Shortly before the announcement of this year's winners of Fields Medal, there appeared the piece in NYTimes How Math got its Nobel - about Fields medal, essentially saying it cannot be compared to Nobel, it is politicized. Yes, it really cannot be compared to Nobel Prize - 15 000 Canadian dollars against 8 million Swedish kronor if you think in terms of money. However, it is the highest prize in mathematics, or one of the highest.
Fields' instructions about the medal were explicit: it was to be struck in gold; it was to be free of the name of any country or person; the inscription was to be in Latin or ancient Greek; it was to be awarded not only in recognition of distinguished research but also to encourage further effort. Fields did not stipulate any age limit. This was done in subsequent years by the IMU in a series of decisions culminating in the one taken at the Moscow Congress (1960) where an upper age limit of 40 was taken. The initial seed money for the medal came from funds left over from the 1924 Toronto Congress. But when Fields died, he left his estate to sustain it. In spite of his written instructions that the medal should bear the name of no person, from the beginning it has been known as the "Fields Medal." In sports we know who is the best, but Who is number one in math? Marcus du Sutoy has an interesting discussion there.
Now it is no more a secret who won 2014 Fields medals - they are:
Artur Avila - first Brazilian mathematician, Manjul Bhargava - first Indian mathematician, Martin Hairer - first Canadian mathematician, and Maryam Mirzakhani - first ever woman to receive this honor.
I love this picture:
|First woman South Korean president Park Geun-hye,|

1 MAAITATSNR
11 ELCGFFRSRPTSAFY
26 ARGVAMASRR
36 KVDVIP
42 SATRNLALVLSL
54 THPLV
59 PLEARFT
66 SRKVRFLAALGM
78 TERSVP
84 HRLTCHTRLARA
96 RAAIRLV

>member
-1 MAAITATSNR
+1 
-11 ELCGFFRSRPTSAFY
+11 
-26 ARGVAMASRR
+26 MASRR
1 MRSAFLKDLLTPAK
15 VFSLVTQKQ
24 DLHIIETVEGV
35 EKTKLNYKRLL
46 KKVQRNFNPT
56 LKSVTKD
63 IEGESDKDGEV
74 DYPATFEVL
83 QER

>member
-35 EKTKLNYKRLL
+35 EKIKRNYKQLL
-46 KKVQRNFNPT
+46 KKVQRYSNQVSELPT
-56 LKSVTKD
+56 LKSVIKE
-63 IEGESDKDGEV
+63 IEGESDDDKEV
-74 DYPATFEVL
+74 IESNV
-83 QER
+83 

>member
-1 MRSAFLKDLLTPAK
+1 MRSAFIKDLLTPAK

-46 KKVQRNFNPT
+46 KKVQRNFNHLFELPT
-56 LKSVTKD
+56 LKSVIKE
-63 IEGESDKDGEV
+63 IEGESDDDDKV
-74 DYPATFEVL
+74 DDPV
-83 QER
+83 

first woman Fields medalist Miryam Mirzakhani,
first woman president of IMU Ingrid Daubechies
I love math and I hate Fields medal.
Terry Tao in his blog gives an explanation of the mathematics of Fields medalists 2014.
Of course, there is a lot of press now about them. Somehow less in press are discussed other prize winners. As my background is in computer science, I am always excited about Rolf Nevannlina prize winners. This year it is Subhash Khot. Typically, major math prizes are given for major results. But in this case, Subhash Khot is receiving the Nevanlinna Prize in large part for a conjecture – and even more
surprisingly, one whose truth experts can’t yet decide on.
I found through Twitter two mentions Mirzakhani's work that were mentioning me: by Annalee Newitz and Ian Sample. It was a surprise for me because I never met Miryam or corresponded with her. I am not a research mathematician. How could possibly I could be linked with her? Both writers tried to explain Mirzakhani mathematics to general audience and one of the things they used - crocheted hyperbolic planes! I am happy that they have served for exactly the purpose they were created - to make hyperbolic geometry accessible and easier to explain. I am not sure though that Mirzakhani used anything like that. She has been quoted as mostly drawing pictures on large piece of paper. Her little daughter thinks that she is painting. But something familiar I saw in her pictures - here is a screen shot: